Filing bankruptcy results in a discharge of unsecured debt for most bankruptcy filers. However, sometimes a debtor’s bankruptcy discharge is denied by the court. In those rare cases, the debtor will be liable for all of their debts as if they never filed bankruptcy, and, under certain circumstances, the bankruptcy trustee may still liquidate nonexempt assets to repay priority creditors. Below are a few reasons why a court might deny your bankruptcy discharge:
If a debtor attempts to defraud the bankruptcy court, they will face a bankruptcy discharge denial. Bankruptcy fraud can include any attempt to hide, destroy, give away assets or even attempts to manipulate and deceive the bankruptcy court. The key here is that the debtor’s attempts to pull one over on the bankruptcy court are intentional and designed to manipulate the system. If a debtor is found guilty of attempting to defraud the bankruptcy court, they could not only have their discharge denied, they could have certain nonexempt assets liquidated and used to repay creditors.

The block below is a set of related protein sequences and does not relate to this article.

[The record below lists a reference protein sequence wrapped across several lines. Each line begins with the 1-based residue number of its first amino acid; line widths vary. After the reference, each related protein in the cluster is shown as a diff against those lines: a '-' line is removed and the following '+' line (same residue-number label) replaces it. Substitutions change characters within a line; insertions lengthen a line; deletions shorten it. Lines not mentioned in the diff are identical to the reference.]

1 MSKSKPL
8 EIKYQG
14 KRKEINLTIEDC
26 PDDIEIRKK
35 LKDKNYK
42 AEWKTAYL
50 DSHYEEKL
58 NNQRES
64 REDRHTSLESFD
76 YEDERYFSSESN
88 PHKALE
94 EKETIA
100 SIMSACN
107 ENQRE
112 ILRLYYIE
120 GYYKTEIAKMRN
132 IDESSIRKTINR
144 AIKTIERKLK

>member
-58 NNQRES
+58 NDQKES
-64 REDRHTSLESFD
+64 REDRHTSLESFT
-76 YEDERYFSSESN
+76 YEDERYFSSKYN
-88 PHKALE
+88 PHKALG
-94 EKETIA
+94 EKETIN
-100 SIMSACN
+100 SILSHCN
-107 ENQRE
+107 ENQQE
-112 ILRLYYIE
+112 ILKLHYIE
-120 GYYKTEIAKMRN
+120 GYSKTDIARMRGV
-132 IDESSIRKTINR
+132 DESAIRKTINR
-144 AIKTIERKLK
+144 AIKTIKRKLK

If a debtor fails to provide required documents and information to the court, their bankruptcy discharge could be denied. A bankruptcy discharge could also be denied if the debtor purposefully destroys or alters information so that it can’t be used to determine the debtor’s financial status.
Making false statements on your bankruptcy petition, at your 341 meeting, to creditors, or to the court in general could result in denial of your bankruptcy discharge. For example, telling the bankruptcy court that you earn less than the median income in your area when in fact you’re a high income earning could result in a bankruptcy discharge denial. Even if you “get away with” lying and gain a bankruptcy discharge, if your lies are discovered, your case could be reopened and your discharge subsequently denied.
Illegally transferring or destroying assets before (or after) filing bankruptcy could result in a discharge denial. Illegal transfers could include gifting assets to friends or relatives or selling them below their market value right before filing bankruptcy. If it’s determined that you purposefully transferred these assets to keep them out of creditor hands, you could have your bankruptcy discharge denied. If you inadvertently transferred assets before filing bankruptcy, let your attorney know immediately.
To avoid having your bankruptcy discharge denied by the court, it’s important that you are honest and communicate any mistakes immediately to your attorney.